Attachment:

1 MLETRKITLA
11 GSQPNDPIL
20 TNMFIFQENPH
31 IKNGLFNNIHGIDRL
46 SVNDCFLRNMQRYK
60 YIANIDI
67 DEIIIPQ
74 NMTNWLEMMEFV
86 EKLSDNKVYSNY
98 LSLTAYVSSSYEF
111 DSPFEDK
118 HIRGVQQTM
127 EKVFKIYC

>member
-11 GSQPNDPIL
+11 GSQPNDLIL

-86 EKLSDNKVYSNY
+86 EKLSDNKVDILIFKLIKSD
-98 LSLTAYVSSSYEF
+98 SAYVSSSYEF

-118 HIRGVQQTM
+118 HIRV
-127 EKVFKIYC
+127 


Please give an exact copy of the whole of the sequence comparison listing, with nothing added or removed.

1 MLETRKITLA
11 GSQPNDPIL
20 TNMFIFQENPH
31 IKNGLFNNIHGIDRL
46 SVNDCFLRNMQRYK
60 YIANIDI
67 DEIIIPQ
74 NMTNWLEMMEFV
86 EKLSDNKVYSNY
98 LSLTAYVSSSYEF
111 DSPFEDK
118 HIRGVQQTM
127 EKVFKIYC

>member
-11 GSQPNDPIL
+11 GSQPNDLIL

-86 EKLSDNKVYSNY
+86 EKLSDNKVDILIFKLIKSD
-98 LSLTAYVSSSYEF
+98 SAYVSSSYEF

-118 HIRGVQQTM
+118 HIRV
-127 EKVFKIYC
+127 